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Why Manhattan’s skyscrapers are empty

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Approximately half of the luxury-condo units that have come onto the market in the past five years are still unsold.

In Manhattan, the homeless shelters are full, and the luxury skyscrapers are vacant.

Such is the tale of two cities within America’s largest metro. Even as 80,000 people sleep in New York City’s shelters or on its streets, Manhattan residents have watched skinny condominium skyscrapers rise across the island. These colossal stalagmites initially transformed not only the city’s skyline but also the real-estate market for new homes. From 2011 to 2019, the average price of a newly listed condo in New York soared from $1.15 million to $3.77 million.

But the bust is upon us. Today, nearly half of the Manhattan luxury-condo units that have come onto the market in the past five years are still unsold, according to The New York Times.

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Scientists bring concrete to life & it might be the future of construction

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Today in weird news we didn’t expect to read: Researchers in Colorado have produced Franken-concrete. It’s alive, and it may be the future of green buildings.

 Concrete is, quite literally, all around us. It, or versions of it, has been used since 1300 B.C., meaning even a trip to Roman ruins is surrounded by concrete. In the last century, the technology of concrete hasn’t changed, but this new breakthrough has changed that.

The second most consumed material on earth, the production and use of concrete is responsible for 6% of global CO2 emissions—no small thing. Using bacteria, sand, and a hydrogel, the researchers found a way to produce a material that mimics the strength of concrete-based mortar.

How does it work? The power of the bacteria helps to “biomineralize the scaffold, so it actually is really green. It looks like a Frankenstein-type material,” said study senior author Wil Srubar, Ph.D. “That’s exactly what we’re trying to create–something that stays alive.”

And if you thought the idea of living concrete was weird enough, hold on tight: It’s about to get weirder. The material can reproduce, with a little help. If researchers split a brick of the material in half, the bacteria grows the pieces into two complete bricks. They found that this works to end up with eight bricks from the original one in three “generations.”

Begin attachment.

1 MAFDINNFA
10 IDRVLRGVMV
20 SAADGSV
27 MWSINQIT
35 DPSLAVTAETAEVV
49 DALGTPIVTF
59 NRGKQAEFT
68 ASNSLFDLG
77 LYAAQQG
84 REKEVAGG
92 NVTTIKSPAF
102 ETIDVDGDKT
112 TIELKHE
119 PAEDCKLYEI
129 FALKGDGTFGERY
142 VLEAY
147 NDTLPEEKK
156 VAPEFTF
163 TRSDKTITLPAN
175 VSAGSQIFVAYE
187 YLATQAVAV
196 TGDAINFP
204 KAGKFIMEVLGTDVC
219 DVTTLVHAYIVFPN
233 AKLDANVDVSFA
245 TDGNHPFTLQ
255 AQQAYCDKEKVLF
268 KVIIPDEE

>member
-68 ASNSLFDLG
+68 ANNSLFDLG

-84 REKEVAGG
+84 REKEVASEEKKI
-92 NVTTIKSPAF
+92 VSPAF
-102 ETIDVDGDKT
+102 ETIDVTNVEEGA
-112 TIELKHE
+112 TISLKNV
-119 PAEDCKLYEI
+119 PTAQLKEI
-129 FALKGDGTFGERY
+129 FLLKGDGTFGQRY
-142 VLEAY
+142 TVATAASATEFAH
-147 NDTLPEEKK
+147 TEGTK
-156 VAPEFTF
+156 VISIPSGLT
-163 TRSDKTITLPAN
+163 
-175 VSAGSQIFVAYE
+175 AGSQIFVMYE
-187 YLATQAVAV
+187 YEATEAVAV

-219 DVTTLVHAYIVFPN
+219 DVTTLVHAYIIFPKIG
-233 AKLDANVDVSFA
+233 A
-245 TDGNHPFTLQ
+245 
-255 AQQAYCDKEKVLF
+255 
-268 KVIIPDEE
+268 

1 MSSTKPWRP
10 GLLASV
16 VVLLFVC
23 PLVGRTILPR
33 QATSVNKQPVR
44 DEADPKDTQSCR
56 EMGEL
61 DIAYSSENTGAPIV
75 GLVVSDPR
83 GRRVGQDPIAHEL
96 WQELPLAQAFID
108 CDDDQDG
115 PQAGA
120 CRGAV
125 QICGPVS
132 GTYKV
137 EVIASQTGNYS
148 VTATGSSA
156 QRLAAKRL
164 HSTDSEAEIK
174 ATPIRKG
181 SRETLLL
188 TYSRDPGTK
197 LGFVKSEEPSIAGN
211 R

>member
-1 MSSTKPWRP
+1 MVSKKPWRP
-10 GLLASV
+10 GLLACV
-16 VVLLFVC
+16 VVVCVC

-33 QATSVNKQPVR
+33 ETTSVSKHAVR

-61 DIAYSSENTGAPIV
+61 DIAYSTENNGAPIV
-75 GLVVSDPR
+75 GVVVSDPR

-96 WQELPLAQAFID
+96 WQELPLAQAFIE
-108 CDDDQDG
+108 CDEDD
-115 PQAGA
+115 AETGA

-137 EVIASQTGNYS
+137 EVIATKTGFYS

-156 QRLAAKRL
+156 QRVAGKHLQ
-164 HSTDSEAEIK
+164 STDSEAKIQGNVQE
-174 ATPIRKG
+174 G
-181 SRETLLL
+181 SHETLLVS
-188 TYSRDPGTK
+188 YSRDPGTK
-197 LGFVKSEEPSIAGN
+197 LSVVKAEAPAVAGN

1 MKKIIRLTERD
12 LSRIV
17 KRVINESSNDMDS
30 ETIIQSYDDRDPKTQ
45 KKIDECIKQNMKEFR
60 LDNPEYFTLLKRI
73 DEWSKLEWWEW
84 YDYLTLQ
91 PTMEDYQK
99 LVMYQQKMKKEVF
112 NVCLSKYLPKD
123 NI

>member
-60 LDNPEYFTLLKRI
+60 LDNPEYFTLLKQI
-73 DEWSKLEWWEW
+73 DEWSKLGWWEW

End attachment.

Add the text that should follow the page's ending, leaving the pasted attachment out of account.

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Americans are flocking to these 10 cities where salaries have risen 25% or more in the last 5 years

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In a world of stagnant wages and rising costs of living, moving to a place where you can grow your income feels like a solid bet. And many American cities offer just that.

Financial advice website SmartAsset analyzed data for the 500 largest U.S. cities to determine the top “boomtowns” in the country. These areas are not only attracting new residents but feature thriving economies and ample housing. The site considered seven metrics in its ranking, including change in household income over a five-year period. It also looked at population change, unemployment rate, number of jobs created, GDP growth rate, business growth rate and housing growth.

To compile the list, SmartAsset used data from the U.S. Census Bureau’s 2014 and 2018 1-year American Community Surveys, the Bureau of Labor Statistics, the U.S. Bureau of Economic Analysis and the U.S. Census Bureau’s County Business Patterns Survey.

Here’s a look at 10 of the top boomtowns where household income rose more than 25% in five years.

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This is the world’s largest 3D-printed house

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Largest ‘permitted 3D-printed home’ was built at an incredible pace

SQ4D has just 3D-printed an impressively large home, and indeed is claiming that the 1,900 square foot abode is the ‘largest permitted 3D-printed home in the world’, no less.

While larger buildings have been constructed with 3D printing – including this two-storey affair in Dubai, which at almost 7,000 square feet holds the official world record – this is certainly one of the biggest houses we’ve heard about, and it was created at an impressive lick of speed.

SQ4D printed the house in 48 hours, albeit spread across eight days, and it was created right there on-site. That’s quick when you compare it to previous projects such as the 3D-printed houses in Mexico which were 500 square feet and took 24 hours to make.

Furthermore, SQ4D pegs the cost of the construction materials at less than $6,000 (around £4,600). The building work was carried out by the company’s Autonomous Robotic Construction System (ARCS).

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How AI is really going to change real estate in 2020 and beyond

 

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By 2030, AI is predicted to add +$15 trillion to the global GDP thanks largely to solving data issues according to PwC. Lending money used to be a tricky business but time consumers and technology is changing. Banks and other industries are struggling to cope with the changing consumer demand, but a few are getting it right.

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The Cube One Prefab is a space-age dream – and it starts at $30k

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With dazzling lighting, a curvilinear design, and a fortified shell, the Cube One is a prefab for the future.

Want a peek at the future of prefab design? Meet the Cube One—a 156-square-foot dwelling with built-in furnishings, voice-controlled tech, and a galvanized steel shell that can withstand extreme heat and natural disasters. Singapore-based Nestron will ship the Cube One anywhere in the world, and it’ll be ready for move-in the day it arrives.